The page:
However this has caused some concern for city staff and councilors due to the increase in businesses wanting that amenity, as discussed during the Business and Economic Development Committee.
Currently, restaurants pay nothing to use the outdoor city property.
Committee member area looking at changes to the policy that would require a fee for use of the area, fencing standards, and approval through the city code enforcer.
Much of the concern is with fees, proposed at $1,000 for the season, and $2.00 per square foot if selling alcohol, and $100 per table without selling alcohol.
"I think we should be very reluctant to charge any fee at all," Mayor Ben Sprague says. "In the case that the city is getting a return from the work of these entrepreneurs around town, in terms of increased vibrancy, and increased activity downtown."
Changes to the proposal will go back before the committee.
Meanwhile, the Finance Committee announced the city has entered a $25,000 contract with Acentech to conduct a sound study on the first three months for the Waterfront Concert venue, monitoring both during concerts hours and non concert hours.
The sound monitors will be located in three locations - one in the venue at the mix location, one in Brewer, and one in Bangor at a "protected location."
The Maine Department of Environmental Protection only requires two locations as part of the study, however the city has requested a third location to get the best results as possible.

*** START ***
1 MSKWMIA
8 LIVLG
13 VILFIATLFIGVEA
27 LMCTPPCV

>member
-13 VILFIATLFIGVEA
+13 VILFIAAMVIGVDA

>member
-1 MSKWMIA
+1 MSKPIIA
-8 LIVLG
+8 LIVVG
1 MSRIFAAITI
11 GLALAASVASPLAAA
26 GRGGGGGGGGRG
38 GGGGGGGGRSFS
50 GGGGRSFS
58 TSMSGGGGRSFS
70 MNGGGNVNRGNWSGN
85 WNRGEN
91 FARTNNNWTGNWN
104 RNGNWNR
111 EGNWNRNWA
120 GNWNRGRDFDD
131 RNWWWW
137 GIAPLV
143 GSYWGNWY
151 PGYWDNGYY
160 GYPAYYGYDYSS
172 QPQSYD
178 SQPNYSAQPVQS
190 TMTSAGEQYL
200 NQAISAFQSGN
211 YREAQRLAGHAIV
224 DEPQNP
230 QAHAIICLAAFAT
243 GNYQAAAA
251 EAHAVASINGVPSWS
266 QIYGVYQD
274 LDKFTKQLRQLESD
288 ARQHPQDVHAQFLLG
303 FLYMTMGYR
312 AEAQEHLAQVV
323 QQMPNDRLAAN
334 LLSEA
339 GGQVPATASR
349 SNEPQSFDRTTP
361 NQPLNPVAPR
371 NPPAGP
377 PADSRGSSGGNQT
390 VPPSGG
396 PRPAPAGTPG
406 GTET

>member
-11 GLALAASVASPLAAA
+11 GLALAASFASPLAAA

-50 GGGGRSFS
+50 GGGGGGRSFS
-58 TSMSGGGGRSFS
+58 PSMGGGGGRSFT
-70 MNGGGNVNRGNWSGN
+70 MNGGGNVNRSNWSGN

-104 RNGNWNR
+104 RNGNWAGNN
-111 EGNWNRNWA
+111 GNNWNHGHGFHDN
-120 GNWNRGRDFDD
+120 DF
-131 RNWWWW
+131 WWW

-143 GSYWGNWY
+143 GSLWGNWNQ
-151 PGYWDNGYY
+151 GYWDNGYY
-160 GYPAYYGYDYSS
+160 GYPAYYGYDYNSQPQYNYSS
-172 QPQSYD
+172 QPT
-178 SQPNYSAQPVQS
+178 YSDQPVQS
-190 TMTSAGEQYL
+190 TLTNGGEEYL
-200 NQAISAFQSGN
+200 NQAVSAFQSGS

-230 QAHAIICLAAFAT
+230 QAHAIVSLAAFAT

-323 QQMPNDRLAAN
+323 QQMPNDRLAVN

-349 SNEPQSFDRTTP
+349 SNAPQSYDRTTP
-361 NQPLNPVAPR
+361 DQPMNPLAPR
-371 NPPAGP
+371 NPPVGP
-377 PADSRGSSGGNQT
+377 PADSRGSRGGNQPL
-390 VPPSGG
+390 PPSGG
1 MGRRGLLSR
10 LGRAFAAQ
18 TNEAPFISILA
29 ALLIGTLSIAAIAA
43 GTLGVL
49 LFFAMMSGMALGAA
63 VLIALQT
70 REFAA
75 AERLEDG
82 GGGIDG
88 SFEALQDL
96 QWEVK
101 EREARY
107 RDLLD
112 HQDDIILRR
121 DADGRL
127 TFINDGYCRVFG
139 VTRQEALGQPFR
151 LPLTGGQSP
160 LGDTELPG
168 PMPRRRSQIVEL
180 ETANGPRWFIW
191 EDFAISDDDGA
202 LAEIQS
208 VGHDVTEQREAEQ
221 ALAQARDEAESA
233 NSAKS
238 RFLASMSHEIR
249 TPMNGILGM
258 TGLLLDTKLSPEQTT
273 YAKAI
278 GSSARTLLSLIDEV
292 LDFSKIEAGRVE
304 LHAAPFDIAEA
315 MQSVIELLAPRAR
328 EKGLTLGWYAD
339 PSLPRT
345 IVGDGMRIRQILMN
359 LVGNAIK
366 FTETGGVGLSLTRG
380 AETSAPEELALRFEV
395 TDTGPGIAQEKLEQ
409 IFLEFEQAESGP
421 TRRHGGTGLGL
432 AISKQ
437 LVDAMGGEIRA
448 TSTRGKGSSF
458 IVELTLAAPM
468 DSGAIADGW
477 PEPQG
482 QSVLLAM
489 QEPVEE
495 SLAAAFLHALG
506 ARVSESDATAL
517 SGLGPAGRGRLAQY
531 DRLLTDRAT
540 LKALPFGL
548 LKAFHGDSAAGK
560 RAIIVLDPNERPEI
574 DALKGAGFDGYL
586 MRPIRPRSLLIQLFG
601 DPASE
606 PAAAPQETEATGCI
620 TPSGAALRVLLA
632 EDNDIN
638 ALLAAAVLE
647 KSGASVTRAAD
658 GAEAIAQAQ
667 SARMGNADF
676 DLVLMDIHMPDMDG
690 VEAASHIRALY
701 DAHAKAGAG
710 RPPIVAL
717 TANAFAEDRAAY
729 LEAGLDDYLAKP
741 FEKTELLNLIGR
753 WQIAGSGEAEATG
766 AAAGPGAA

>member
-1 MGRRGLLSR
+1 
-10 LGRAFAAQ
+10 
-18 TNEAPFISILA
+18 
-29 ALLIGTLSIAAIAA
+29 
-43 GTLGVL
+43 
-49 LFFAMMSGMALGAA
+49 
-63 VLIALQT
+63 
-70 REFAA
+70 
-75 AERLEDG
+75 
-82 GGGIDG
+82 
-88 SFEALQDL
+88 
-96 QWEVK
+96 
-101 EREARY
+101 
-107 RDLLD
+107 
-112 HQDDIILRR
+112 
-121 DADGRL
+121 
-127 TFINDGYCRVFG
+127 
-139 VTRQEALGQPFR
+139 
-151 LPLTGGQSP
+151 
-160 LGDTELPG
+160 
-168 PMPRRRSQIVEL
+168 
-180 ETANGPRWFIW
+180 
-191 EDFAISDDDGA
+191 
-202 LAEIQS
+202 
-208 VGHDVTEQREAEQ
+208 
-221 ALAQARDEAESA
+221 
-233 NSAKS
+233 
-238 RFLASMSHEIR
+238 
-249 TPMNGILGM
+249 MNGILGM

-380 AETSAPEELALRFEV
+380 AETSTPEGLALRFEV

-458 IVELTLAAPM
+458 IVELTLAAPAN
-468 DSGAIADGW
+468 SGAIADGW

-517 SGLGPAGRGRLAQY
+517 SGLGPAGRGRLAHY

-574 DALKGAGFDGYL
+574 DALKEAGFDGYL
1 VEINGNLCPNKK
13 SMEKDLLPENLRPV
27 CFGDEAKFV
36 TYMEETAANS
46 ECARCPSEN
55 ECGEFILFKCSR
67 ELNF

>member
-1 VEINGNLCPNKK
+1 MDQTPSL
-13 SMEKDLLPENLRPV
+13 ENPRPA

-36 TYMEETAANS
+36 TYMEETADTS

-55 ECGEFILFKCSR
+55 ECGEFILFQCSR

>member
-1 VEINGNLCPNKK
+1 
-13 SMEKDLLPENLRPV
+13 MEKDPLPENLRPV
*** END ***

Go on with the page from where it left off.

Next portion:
Additionally, the Government Operations Committee discussed possible changes coming to the voting location at the Cross Insurance Center.
Maine's Secretary of State has approved the move of the voting booths from the Ballroom of the center to the concourse area.
City Clerk, Lisa Goodwin, says this is only temporary for the June election.
The reason behind the possible move is due to the expanded access for the disabled and the elderly.
Officials will assess how the election runs in June and discuss where the issue of the voting location will go from there.
Also on agenda for the Government Operations Committee, regulations on how to handle recreational fires.
Currently, small, recreational fires are allowed in Bangor, with and without a permit, depending on certain factors, as long as they don't create a nuisance.
Officials, however, say that a fire can be of a permitted nature, but still be a nuisance.
Residents in Bangor discussed possible ways of regulating the control of recreational fires according to proximity as well as, levels of nuisance.
All issues are likely to be readdressed and brought before the committee again.